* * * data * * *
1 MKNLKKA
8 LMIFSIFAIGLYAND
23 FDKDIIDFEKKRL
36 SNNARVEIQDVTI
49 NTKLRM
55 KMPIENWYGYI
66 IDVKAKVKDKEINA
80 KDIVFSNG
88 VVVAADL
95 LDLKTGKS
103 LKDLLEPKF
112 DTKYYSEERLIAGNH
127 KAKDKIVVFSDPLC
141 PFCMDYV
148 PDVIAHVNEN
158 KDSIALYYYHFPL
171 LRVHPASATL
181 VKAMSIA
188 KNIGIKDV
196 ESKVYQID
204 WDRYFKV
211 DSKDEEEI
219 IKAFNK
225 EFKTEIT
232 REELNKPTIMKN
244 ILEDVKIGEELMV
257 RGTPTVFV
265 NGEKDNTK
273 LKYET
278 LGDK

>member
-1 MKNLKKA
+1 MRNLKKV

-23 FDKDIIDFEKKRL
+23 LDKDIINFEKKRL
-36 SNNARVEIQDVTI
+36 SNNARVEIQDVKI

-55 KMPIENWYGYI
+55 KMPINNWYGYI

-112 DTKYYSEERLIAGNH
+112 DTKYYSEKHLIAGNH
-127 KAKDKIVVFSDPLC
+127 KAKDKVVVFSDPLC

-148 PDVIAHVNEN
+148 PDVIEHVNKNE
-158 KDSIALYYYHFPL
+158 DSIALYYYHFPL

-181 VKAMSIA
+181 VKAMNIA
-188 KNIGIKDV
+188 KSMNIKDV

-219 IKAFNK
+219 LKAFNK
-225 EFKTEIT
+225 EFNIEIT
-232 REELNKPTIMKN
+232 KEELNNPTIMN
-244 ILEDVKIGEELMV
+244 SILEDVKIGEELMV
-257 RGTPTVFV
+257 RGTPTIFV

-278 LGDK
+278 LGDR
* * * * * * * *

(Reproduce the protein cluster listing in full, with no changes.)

1 MKNLKKA
8 LMIFSIFAIGLYAND
23 FDKDIIDFEKKRL
36 SNNARVEIQDVTI
49 NTKLRM
55 KMPIENWYGYI
66 IDVKAKVKDKEINA
80 KDIVFSNG
88 VVVAADL
95 LDLKTGKS
103 LKDLLEPKF
112 DTKYYSEERLIAGNH
127 KAKDKIVVFSDPLC
141 PFCMDYV
148 PDVIAHVNEN
158 KDSIALYYYHFPL
171 LRVHPASATL
181 VKAMSIA
188 KNIGIKDV
196 ESKVYQID
204 WDRYFKV
211 DSKDEEEI
219 IKAFNK
225 EFKTEIT
232 REELNKPTIMKN
244 ILEDVKIGEELMV
257 RGTPTVFV
265 NGEKDNTK
273 LKYET
278 LGDK

>member
-1 MKNLKKA
+1 MRNLKKV

-23 FDKDIIDFEKKRL
+23 LDKDIINFEKKRL
-36 SNNARVEIQDVTI
+36 SNNARVEIQDVKI

-55 KMPIENWYGYI
+55 KMPINNWYGYI

-112 DTKYYSEERLIAGNH
+112 DTKYYSEKHLIAGNH
-127 KAKDKIVVFSDPLC
+127 KAKDKVVVFSDPLC

-148 PDVIAHVNEN
+148 PDVIEHVNKNE
-158 KDSIALYYYHFPL
+158 DSIALYYYHFPL

-181 VKAMSIA
+181 VKAMNIA
-188 KNIGIKDV
+188 KSMNIKDV

-219 IKAFNK
+219 LKAFNK
-225 EFKTEIT
+225 EFNIEIT
-232 REELNKPTIMKN
+232 KEELNNPTIMN
-244 ILEDVKIGEELMV
+244 SILEDVKIGEELMV
-257 RGTPTVFV
+257 RGTPTIFV

-278 LGDK
+278 LGDR